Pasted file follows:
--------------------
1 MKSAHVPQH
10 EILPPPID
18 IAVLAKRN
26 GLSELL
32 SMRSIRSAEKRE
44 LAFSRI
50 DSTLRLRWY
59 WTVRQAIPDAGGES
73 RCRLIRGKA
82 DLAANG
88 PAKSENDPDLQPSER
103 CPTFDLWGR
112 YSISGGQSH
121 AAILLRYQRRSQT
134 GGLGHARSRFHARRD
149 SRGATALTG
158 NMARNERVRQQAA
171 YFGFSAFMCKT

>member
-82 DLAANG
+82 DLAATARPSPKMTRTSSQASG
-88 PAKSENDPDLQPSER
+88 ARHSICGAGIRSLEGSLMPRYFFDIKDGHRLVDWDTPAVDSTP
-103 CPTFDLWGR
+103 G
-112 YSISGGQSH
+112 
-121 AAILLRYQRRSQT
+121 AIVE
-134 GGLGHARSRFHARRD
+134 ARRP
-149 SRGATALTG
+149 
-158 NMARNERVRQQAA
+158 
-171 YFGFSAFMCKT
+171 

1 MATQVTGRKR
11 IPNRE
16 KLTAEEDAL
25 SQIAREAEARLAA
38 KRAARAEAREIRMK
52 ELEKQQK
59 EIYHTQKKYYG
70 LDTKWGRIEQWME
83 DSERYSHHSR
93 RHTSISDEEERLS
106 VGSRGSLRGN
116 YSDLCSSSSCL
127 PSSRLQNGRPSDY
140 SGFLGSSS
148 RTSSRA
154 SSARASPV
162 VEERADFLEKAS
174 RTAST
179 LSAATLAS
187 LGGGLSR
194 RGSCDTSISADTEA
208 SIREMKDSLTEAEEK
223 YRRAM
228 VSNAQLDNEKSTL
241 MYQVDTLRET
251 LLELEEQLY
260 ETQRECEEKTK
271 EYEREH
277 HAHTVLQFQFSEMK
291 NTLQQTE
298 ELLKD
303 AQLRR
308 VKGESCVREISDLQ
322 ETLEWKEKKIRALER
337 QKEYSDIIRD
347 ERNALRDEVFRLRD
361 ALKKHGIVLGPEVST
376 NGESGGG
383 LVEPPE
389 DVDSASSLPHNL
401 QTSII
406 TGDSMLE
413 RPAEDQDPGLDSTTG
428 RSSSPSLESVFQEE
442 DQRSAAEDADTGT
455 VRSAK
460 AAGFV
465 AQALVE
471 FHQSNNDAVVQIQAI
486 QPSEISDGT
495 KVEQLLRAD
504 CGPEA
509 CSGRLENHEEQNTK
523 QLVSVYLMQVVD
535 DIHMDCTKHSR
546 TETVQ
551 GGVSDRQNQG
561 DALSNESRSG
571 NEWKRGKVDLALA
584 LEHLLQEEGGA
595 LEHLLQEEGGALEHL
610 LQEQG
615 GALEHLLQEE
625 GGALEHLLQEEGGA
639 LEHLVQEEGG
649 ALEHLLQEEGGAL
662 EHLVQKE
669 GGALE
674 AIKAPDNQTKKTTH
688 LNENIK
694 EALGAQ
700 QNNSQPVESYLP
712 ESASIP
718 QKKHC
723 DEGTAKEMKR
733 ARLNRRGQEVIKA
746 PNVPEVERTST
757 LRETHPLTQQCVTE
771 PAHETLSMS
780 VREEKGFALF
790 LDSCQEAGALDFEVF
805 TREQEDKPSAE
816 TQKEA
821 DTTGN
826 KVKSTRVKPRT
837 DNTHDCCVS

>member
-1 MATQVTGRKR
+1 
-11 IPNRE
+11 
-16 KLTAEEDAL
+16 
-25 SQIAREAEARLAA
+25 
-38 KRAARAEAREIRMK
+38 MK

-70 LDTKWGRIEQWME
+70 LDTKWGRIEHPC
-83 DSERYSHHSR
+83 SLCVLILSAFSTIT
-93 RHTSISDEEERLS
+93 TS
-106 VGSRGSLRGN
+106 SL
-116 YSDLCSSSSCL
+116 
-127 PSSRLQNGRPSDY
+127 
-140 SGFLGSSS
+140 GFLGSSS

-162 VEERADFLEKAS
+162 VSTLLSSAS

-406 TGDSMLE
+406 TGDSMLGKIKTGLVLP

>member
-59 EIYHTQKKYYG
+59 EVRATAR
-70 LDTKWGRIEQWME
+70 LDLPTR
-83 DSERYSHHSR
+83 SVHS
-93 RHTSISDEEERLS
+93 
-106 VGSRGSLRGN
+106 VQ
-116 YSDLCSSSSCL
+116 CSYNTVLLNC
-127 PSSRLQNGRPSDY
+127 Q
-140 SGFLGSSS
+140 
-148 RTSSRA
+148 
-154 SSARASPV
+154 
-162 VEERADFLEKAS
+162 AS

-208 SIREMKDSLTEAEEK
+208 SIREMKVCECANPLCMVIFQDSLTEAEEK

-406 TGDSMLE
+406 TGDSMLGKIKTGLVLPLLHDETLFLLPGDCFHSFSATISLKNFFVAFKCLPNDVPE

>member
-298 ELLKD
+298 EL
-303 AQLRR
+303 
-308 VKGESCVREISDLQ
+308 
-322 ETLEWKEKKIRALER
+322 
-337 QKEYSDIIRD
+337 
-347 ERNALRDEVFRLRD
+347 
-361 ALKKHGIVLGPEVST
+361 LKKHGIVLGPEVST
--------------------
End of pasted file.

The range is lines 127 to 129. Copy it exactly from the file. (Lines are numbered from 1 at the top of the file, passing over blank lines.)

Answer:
-11 IPNRE
+11 
-16 KLTAEEDAL